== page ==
The 1948 Universal Declaration on Human Rights is by far the most widely accepted definition of human rights, encompassing civil and political as well as economic, social and cultural rights.

Human rights are relevant to all of us, not just those who face repression or mistreatment. They protect you in many areas of your day-to-day life. So – in summary, key qualities of human rights have been agreed upon by the international community.

Rights can never be taken away, although they can sometimes be restricted – for example if a person breaks the law, or in the interests of national security.

It has been agreed that human rights must be recognised as:

  • Universal: they belong to all of us, to everybody in the world
  • Inalienable: they cannot be taken away from us
  • Indivisible and interdependent: governments should not be able to pick and choose which are respected.  Rights go together with responsibilities.

2. With rights go together with responsibilities expected of individuals.

With rights come responsibilities expected of individuals. “Qualified rights” are rights which require a balance between the rights of the individual and the needs of the wider community or state interest. These inclue: the right to respect for private and family life, the right to manifest one’s religion or beliefs, or freedom of expression.

 

3. Dementia is in law a disability.

A mental health condition is considered a disability if it has a long-term effect on your normal day-to-day activity. There are many different types of mental health condition which can lead to a disability, including dementia. Dementia is one of the major causes of disability and dependency among older people worldwide.

Under article 9 of an international instrument called the UN Convention of Rights for People with Disabilities, all people with disabilities have the right to access all aspects of society on an equal basis with others including the physical environment, transportation, information and communications, and other facilities and services provided to the public.

4. It is possible to enforce legal rights.

Rights can be used in real life locally and have some “teeth”. Legal provisions in equality and human rights are enforceable in a number of countries, either directly or indirectly.

5. A major function of human rights is protect against discrimination.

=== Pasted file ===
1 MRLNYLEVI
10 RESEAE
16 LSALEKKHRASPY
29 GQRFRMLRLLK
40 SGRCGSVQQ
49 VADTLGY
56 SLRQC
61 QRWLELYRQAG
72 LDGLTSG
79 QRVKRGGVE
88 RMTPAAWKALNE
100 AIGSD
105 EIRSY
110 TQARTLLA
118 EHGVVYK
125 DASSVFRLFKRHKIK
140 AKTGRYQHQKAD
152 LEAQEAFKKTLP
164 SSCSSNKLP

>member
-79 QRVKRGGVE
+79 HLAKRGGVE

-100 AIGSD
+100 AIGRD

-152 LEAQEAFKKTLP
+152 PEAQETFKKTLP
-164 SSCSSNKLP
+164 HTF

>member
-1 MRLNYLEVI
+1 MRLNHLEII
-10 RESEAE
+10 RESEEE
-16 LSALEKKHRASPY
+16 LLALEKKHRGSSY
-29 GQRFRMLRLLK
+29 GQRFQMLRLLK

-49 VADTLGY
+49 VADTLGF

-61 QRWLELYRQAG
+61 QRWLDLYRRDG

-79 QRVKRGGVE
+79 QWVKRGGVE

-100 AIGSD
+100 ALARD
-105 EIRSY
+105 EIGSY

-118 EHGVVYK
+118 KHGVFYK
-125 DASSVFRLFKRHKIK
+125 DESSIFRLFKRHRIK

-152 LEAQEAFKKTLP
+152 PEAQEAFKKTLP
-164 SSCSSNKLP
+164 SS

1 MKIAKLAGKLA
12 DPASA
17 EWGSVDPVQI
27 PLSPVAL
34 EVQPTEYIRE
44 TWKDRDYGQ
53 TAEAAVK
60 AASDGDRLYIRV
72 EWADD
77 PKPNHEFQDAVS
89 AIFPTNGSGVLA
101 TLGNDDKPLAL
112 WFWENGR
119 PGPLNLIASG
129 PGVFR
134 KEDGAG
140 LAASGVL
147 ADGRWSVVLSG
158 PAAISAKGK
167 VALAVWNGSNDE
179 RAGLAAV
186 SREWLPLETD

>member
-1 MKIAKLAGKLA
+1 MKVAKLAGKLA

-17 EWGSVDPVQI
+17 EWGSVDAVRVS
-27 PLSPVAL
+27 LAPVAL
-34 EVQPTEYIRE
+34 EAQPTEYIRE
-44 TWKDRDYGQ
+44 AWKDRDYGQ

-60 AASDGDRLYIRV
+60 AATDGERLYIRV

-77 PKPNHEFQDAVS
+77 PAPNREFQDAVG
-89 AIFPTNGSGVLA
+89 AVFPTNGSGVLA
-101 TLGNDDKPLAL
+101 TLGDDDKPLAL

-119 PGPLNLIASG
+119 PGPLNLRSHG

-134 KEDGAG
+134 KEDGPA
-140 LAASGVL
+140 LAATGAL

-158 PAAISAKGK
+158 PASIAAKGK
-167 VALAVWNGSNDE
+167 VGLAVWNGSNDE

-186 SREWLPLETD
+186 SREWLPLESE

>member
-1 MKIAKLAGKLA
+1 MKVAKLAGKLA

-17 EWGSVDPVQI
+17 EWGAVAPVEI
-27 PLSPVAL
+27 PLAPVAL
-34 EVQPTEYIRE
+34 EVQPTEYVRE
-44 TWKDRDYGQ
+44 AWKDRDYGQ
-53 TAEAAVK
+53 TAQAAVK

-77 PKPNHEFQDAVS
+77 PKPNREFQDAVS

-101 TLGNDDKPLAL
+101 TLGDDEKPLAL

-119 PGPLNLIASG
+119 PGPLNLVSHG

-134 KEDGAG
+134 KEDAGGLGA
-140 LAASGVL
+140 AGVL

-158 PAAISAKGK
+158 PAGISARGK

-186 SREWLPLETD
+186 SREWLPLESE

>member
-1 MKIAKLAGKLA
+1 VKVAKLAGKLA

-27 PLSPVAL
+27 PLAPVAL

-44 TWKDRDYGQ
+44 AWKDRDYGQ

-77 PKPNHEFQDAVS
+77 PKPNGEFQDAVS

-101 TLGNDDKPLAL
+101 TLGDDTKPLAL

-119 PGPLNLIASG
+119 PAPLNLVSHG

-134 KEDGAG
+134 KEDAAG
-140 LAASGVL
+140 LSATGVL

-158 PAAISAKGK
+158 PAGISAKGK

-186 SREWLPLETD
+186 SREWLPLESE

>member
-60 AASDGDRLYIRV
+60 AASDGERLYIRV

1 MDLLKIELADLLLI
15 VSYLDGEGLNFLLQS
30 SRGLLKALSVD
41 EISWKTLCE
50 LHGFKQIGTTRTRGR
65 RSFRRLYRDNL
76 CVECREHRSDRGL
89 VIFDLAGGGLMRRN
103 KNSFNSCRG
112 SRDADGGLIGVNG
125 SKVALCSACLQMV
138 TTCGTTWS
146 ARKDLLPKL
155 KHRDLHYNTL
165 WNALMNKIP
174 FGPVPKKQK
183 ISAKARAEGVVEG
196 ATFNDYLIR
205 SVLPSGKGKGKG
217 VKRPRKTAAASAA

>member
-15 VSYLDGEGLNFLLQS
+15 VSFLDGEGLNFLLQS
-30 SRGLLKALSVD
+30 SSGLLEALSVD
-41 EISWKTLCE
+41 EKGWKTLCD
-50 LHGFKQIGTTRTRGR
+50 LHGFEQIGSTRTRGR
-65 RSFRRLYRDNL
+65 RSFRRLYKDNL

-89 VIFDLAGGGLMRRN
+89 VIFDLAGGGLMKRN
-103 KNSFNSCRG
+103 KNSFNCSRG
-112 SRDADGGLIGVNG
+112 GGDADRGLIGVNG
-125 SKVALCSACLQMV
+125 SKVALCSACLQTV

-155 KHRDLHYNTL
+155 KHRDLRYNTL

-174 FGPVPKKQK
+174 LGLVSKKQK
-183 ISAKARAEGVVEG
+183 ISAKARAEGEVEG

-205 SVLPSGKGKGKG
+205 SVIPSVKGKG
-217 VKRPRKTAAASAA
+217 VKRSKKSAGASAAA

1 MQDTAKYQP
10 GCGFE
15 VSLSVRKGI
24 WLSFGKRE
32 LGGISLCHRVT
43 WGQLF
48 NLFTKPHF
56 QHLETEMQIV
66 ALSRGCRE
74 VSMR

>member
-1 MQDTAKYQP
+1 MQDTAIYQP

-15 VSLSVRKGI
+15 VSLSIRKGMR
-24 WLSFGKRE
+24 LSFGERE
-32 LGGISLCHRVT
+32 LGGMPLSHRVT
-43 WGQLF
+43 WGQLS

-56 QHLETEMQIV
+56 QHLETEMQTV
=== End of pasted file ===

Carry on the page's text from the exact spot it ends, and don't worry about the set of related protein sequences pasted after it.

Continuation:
Disability comes under this as a ‘protected characteristic’, and dementia is a disability. People are not allowed to discriminate because they have any of the protected characteristics. There is also protection against discrimination where someone is perceived to have one of the protected characteristics or where they are associated with someone who has a protected characteristic. Discrimination means treating one person worse than another because of a protected characteristic (known as direct discrimination) or putting in place a rule or policy or way of doing things that has a worse impact on someone with a protected characteristic than someone without one, when this cannot be objectively justified (known as indirect discrimination).

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Call for 'Dementia Rights Champions'

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Please use the form below if you would like to be considered to join Andy Tysoe and Cathrina Moore as the first “Dementia Rights Champions”. You will need to be able to deliver Dementia Rights information sessions, according to comprehensive guidance.

Rights are pervasive in all aspects of dementia life, for example in the right to dignity (to be in clean hospital clothes through an inpatient stay) or a right to a fair trial (to make a complaint against a care home if need be).

Dementia Rights involves public information sessions, lasting about 40-60 minutes, containing fun activities promoting a rights-based approach to dementia.